– The purpose of this paper is to investigate the influence of leaders on knowledge creation and mobilization.

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Abstract

Purpose

The purpose of this paper is to investigate the influence of leaders on knowledge creation and mobilization.

Design/methodology/approach

This mixed methods study included three high-performing districts based on provincial assessment results and socio-economic factors. Interviews and questionnaires were used to gather data from 53 participants including: 11 principals, 11 teacher leaders, 26 teachers, and five system leaders.

Findings

The findings of the study emphasized the importance of leaders supporting knowledge creation and mobilization processes through practices such as engaging school-based knowledge influencers and fostering cultures of trust and risk taking. The author defined knowledge influencers as leaders, formal or informal, who have access to knowledge creating groups at the local and system level. These leaders influenced knowledge mobilization at different levels of the district.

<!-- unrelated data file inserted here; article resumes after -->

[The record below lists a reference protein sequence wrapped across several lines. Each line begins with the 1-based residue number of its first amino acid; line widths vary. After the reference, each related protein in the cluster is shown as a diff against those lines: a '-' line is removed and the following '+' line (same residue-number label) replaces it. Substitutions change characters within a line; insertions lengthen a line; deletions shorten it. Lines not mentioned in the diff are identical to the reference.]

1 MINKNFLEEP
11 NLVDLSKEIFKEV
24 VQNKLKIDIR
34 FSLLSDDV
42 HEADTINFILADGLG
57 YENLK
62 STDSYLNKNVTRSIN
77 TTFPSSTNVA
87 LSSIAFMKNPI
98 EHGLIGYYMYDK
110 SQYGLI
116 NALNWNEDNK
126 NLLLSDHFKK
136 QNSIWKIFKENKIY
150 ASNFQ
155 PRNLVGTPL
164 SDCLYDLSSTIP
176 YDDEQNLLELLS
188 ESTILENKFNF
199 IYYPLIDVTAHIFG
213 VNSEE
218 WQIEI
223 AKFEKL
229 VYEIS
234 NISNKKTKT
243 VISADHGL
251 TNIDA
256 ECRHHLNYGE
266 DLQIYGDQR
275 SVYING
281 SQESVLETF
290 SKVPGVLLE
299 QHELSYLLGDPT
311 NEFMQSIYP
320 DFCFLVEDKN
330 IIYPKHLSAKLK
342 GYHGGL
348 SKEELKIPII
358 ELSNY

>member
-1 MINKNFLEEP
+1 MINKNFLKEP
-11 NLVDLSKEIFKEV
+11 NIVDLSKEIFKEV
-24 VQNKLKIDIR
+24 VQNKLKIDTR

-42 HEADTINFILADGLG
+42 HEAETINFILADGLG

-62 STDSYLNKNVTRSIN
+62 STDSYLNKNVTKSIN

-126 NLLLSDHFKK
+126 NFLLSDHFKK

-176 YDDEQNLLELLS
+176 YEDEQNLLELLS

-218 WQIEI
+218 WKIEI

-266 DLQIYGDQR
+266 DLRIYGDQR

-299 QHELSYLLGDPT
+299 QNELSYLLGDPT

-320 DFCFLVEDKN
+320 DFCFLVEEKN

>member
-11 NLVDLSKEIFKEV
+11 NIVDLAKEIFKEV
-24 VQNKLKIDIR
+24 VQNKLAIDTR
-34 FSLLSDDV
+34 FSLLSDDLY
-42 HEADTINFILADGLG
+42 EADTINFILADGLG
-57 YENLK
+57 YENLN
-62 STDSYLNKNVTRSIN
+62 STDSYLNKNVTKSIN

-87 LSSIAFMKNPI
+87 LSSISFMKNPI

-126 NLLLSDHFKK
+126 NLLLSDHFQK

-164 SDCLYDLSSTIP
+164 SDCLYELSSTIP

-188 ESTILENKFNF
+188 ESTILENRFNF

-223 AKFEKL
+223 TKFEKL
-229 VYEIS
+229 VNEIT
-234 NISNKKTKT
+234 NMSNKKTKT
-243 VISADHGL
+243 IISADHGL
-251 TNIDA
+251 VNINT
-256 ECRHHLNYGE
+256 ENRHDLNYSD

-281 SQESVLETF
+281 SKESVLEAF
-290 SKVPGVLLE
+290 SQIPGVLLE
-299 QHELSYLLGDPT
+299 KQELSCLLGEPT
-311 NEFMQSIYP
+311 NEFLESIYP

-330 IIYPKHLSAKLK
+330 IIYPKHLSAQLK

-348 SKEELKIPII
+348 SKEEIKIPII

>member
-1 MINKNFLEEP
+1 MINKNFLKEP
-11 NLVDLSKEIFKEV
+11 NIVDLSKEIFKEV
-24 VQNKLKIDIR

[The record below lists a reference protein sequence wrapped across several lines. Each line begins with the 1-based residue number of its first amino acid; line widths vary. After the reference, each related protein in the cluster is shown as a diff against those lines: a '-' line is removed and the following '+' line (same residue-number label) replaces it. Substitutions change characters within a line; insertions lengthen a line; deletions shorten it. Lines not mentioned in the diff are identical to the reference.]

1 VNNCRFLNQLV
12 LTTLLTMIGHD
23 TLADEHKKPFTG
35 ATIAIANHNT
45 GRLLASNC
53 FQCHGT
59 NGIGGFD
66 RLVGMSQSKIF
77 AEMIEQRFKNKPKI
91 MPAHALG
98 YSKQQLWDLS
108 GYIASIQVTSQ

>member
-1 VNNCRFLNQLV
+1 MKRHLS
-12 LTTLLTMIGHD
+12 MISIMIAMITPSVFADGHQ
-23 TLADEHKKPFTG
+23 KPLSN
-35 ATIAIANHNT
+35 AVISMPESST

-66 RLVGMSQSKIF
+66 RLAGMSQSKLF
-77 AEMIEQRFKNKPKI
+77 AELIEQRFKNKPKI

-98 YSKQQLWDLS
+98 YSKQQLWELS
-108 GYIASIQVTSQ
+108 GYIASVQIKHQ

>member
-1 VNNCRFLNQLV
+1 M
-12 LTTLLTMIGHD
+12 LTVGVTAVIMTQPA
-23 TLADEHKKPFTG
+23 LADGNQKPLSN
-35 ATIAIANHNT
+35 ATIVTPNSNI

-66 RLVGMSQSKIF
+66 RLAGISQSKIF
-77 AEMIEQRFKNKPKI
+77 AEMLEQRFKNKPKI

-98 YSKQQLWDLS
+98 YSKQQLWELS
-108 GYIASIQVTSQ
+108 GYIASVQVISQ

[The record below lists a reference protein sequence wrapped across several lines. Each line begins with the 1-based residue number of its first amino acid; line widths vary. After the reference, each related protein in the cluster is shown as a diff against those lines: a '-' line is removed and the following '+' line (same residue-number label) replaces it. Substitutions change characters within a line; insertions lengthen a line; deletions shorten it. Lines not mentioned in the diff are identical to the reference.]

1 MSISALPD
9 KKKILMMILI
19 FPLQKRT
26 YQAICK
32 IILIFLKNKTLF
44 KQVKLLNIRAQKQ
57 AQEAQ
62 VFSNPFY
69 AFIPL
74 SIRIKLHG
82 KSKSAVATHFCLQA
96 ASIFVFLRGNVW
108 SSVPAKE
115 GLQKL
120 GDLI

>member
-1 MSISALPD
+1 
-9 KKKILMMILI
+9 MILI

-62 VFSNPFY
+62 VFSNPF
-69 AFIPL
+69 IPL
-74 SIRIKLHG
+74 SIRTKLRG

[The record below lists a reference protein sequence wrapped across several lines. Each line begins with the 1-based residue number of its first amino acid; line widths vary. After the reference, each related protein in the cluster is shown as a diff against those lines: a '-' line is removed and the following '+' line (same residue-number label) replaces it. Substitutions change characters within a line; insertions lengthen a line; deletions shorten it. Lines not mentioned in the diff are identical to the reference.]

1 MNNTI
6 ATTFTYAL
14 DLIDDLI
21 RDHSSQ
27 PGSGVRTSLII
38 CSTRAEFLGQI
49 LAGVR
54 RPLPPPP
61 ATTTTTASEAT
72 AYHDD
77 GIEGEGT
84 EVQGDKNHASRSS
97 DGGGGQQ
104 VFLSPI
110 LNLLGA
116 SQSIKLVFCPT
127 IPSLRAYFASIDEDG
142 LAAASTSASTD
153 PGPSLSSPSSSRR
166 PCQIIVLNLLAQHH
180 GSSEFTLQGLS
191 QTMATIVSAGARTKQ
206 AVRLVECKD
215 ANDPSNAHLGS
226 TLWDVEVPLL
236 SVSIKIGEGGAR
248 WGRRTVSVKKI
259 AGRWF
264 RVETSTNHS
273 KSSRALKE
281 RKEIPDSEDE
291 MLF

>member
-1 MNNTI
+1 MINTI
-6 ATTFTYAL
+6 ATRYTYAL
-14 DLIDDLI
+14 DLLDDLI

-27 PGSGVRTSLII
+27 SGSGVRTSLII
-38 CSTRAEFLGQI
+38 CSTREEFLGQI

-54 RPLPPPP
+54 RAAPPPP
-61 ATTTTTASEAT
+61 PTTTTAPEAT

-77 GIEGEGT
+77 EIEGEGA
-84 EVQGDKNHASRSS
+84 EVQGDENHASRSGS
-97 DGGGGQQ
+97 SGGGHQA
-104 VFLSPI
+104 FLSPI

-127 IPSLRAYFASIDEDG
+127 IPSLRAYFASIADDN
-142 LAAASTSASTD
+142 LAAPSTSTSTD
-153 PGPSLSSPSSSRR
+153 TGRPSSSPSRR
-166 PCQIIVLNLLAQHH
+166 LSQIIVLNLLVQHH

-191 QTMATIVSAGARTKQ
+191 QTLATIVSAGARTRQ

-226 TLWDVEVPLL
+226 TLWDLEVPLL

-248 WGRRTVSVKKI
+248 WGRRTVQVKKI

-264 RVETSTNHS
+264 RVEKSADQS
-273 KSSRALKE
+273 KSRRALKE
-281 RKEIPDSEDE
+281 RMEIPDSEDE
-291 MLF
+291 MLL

Research limitations/implications

A research limitation of this study was present based on the sole use of high-performing districts and schools. Participation was determined via comparisons of provincial assessment results (Ontario, Canada) and socio-economic status (SES) factors. Although causal effects are cautioned, districts and schools from various SES communities (high, medium, low) were chosen to support broad generalizations and associations.

Practical implications

This study provided pragmatic considerations and recommendations for system and school leaders, those charged with increasing student achievement (e.g. use of knowledge influencers and an expanded array of data use while creating knowledge).

Originality/value

A knowledge creation model was developed by the author based on a synthesis of the findings. The model and study will be of interest to those wishing to further implement or study the creation and mobilization of knowledge within organizations.

Details

Journal of Educational Administration, vol. 52 no. 3
Type: Research Article
ISSN: 0957-8234

Keywords

Article
Publication date: 6 July 2010